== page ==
Clancy pauses, then says, “I figured that was your responsibility.”

    The representative asks a few more operational questions and tells Clancy she’ll be in touch with him. A week later, the buyer offers Clancy two options: $3 million pre-tax if he leaves now, or $5 million pre-tax if he stays on to help train a management team over five years.

    Clancy is furious, and points to his professional valuation. The buyer’s representative tells him that his valuation assumes he stays with the business. She also explains that since winning the big contract, cash flow has remained stagnant, meaning the buyer would have to invest to build cash flow.

    Clancy declines the offer and approaches several other buyers. But those buyers heard that Clancy pulled out of a deal earlier. Coupled with the fact that he had no management team outside of himself, each buyer offers even less than the original buyer.

    In desperation, Clancy calls his Exit Planning Advisor and tells her what happened. She suggests that he set a meeting with her.

    At the meeting, Clancy’s Exit Planner explained how Exit Planning could help him create transferable value that would allow him to reach his personal financial goals and ensure that the business would continue to flourish without him. She explained that Exit Planning and value building would take years. Fortunately, during those years, Clancy could change his role and focus his efforts on areas of the business that would most benefit him and his company.

    From fear to overconfidence, emotion plays a huge role in business owners’ Exit Planning decisions. Clancy lost millions of dollars and years of retirement because he had no one to act as a check on his emotions. Leaving the business is one of the most emotional events business owners can face, which means business owners should take care when making decisions that can affect their business exits.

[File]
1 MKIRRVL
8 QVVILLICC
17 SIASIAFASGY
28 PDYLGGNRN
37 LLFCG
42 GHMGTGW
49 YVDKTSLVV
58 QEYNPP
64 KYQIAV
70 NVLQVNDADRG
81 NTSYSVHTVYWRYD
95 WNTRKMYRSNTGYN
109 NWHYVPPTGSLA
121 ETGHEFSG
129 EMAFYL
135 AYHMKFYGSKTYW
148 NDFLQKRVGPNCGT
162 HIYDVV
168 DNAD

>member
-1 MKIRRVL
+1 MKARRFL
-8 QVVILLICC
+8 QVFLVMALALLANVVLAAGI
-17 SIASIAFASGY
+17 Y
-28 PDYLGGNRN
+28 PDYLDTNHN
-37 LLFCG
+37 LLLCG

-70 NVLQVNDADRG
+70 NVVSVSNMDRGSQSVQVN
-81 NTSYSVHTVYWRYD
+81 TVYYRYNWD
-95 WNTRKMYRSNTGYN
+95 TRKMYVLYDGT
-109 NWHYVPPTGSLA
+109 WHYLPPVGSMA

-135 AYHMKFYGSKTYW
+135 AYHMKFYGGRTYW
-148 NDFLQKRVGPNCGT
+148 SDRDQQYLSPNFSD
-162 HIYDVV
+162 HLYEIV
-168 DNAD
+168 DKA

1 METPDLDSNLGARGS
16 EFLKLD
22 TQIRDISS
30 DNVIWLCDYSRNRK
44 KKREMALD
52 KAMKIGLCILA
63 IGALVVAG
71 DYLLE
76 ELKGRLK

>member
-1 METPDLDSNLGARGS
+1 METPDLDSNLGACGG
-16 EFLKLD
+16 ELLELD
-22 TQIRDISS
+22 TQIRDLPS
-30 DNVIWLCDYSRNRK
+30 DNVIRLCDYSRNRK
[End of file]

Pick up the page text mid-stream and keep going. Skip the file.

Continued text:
Allan VanderHamm, CPA, ABV, CVA, CM&AA, CExP, is a Principal and the Director of Business Transition and Valuation Services at Berntson Porter & Company, PLLC, a consulting and planning CPA firm in Bellevue.   Allan’s practice focuses on designing and implementing comprehensive owner exit plans, completing successful merger and acquisition transactions, and preparing effective business valuations.  If you have questions about the content of this article or any area relevant to Mr. VanderHamm’s expertise please contact him at (425) 454-7990 or avanderhamm@bpcpa.com.

    IBA, the Pacific Northwest’s premier business brokerage firm since 1975, is available as an information resource to the media, business brokerage, and mergers & acquisitions community on subjects relevant to the purchase & sale of privately held companies and family owned businesses.  IBA is recognized as one of the best business brokerage firms in the nation based on its long track record of successfully negotiating “win-win” business sale transactions in environments of full disclosure employing “best practices”.